Eyes are on the Ohio Supreme Court as it mulls the constitutionality of a targeted tax on the state’s satellite television providers.
The 5.5 percent tax is not applied to cable providers. It was struck down as unconstitutional by an Ohio trial judge last year, but that decision was overturned by an appellate court. Satellite providers and taxpayer advocates hope the state’s supreme court will eliminate the tax once and for all.
Ohio is one of six states levying such a tax. It became law in the Buckeye State in 2003 and has cost satellite subscribers more than $100 million already.
Called Arbitrary, Unfair
In an amicus brief submitted to the Ohio Supreme Court, an attorney for the National Taxpayers Union (NTU) wrote, “Ohio’s satellite-only tax unabashedly places its thumb on the scale of consumers’ decisions about who will be their television provider. If they purchase satellite service, consumers pay a tax that does not appear on a cable bill.”
Cable companies counter they are forced to pay franchise fees to the government for the right to lay cable lines, but groups such as NTU call this an ordinary cost of doing business, just as satellite providers must pay for the construction of satellites and their subsequent launching into space.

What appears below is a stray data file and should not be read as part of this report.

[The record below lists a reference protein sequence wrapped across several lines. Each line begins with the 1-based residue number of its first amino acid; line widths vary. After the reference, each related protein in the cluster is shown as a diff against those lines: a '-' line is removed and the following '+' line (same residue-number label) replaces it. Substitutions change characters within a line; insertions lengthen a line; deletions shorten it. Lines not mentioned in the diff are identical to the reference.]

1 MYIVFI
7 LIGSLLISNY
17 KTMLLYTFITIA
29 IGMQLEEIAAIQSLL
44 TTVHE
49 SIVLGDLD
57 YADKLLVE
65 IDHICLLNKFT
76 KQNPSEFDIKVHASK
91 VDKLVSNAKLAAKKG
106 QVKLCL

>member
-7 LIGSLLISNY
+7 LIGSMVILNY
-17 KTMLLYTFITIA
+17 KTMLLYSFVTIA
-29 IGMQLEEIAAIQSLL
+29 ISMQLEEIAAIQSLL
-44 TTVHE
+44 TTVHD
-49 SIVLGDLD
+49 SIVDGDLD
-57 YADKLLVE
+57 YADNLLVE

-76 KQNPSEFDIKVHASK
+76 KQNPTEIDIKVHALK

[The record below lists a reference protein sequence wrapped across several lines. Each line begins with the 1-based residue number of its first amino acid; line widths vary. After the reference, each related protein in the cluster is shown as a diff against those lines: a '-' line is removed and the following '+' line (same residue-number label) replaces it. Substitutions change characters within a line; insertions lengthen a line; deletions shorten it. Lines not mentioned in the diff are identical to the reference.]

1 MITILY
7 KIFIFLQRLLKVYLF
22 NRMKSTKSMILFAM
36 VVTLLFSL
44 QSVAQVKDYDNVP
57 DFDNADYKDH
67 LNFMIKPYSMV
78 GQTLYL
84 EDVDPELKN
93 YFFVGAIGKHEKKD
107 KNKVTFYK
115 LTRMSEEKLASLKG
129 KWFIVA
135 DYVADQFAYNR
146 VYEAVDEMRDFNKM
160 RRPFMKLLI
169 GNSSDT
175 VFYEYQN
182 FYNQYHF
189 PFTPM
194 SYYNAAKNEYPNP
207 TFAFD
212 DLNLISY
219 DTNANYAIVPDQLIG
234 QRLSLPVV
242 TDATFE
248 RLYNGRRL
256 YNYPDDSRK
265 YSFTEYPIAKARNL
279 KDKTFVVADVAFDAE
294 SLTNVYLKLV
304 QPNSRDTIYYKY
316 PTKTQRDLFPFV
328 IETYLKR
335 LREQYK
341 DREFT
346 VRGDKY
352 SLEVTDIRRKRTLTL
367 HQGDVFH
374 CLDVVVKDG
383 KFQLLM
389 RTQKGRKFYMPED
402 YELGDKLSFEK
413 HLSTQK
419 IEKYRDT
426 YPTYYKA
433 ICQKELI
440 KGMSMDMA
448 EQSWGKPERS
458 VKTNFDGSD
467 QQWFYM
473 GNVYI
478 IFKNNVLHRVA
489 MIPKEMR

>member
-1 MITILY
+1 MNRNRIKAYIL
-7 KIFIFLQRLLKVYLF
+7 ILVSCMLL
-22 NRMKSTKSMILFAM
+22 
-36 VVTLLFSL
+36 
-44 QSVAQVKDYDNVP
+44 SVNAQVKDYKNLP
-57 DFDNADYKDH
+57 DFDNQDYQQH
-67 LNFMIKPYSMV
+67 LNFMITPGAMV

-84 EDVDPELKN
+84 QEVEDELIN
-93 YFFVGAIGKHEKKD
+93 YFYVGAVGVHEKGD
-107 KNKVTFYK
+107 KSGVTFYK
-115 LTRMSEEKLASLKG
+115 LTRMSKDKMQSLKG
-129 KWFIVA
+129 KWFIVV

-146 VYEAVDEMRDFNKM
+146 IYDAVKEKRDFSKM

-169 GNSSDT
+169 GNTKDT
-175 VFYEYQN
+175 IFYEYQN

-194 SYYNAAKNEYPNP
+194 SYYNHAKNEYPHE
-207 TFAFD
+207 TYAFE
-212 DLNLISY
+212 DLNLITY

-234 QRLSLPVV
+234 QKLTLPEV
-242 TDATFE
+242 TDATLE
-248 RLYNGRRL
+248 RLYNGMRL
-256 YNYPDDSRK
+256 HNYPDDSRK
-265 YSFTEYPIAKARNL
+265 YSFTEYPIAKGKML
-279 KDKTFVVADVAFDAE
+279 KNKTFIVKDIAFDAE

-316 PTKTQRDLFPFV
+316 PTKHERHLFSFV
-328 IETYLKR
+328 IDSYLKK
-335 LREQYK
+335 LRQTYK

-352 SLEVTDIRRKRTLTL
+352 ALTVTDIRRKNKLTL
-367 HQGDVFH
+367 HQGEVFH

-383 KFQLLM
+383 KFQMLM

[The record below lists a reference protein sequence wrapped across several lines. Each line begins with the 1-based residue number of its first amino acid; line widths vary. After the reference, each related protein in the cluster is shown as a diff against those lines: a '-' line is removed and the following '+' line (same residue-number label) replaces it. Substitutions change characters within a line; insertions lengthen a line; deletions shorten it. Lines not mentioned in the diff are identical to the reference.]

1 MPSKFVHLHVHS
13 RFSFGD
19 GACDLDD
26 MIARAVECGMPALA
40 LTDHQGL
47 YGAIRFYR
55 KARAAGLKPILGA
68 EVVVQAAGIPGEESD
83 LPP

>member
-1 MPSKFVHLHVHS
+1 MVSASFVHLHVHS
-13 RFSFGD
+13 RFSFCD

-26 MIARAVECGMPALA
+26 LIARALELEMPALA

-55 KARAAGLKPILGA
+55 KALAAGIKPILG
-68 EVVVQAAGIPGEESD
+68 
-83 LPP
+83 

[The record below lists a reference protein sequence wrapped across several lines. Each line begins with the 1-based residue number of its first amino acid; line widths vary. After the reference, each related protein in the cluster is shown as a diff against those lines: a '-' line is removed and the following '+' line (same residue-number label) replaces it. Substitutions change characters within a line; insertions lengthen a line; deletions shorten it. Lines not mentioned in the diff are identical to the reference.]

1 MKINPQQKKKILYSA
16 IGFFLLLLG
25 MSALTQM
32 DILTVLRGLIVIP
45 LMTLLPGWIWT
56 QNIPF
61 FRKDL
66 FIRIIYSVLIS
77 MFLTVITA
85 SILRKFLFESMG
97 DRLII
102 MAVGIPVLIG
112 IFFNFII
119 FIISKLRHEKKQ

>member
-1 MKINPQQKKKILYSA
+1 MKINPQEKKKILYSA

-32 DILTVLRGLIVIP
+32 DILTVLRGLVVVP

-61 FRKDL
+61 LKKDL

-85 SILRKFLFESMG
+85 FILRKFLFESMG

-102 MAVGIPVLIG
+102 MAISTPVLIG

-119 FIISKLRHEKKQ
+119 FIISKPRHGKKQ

“Telecommunications services all tend to be taxed at a higher rate than ordinary retail goods,” said Pete Sepp, NTU vice president for policy and communications. “Policymakers should be lowering these levies across the board, rather than letting the cable industry lobby them to punish business competitors.”
Commerce Clause Argument
Some Constitutional scholars believe the satellite TV tax violates the Commerce Clause of the U.S. Constitution because it discriminates against interstate commercial activities. Under the Commerce Clause, states are prohibited from favoring in-state corporations over multi-state entities. Satellite TV companies operating in Ohio argue the state is favoring its in-state cable companies at their expense.
“Time and time again, the Supreme Court has struck down laws that do exactly what Ohio has done—favoring their own economic interests at the expense of innovation and lower-cost products,” said Andrew Reinsdorf, vice president of government affairs for satellite provider DirecTV.
At press time the state supreme court was considering whether to hear the case.
Joshua Culling ([email protected]) is state government affairs manager for the National Taxpayers Union.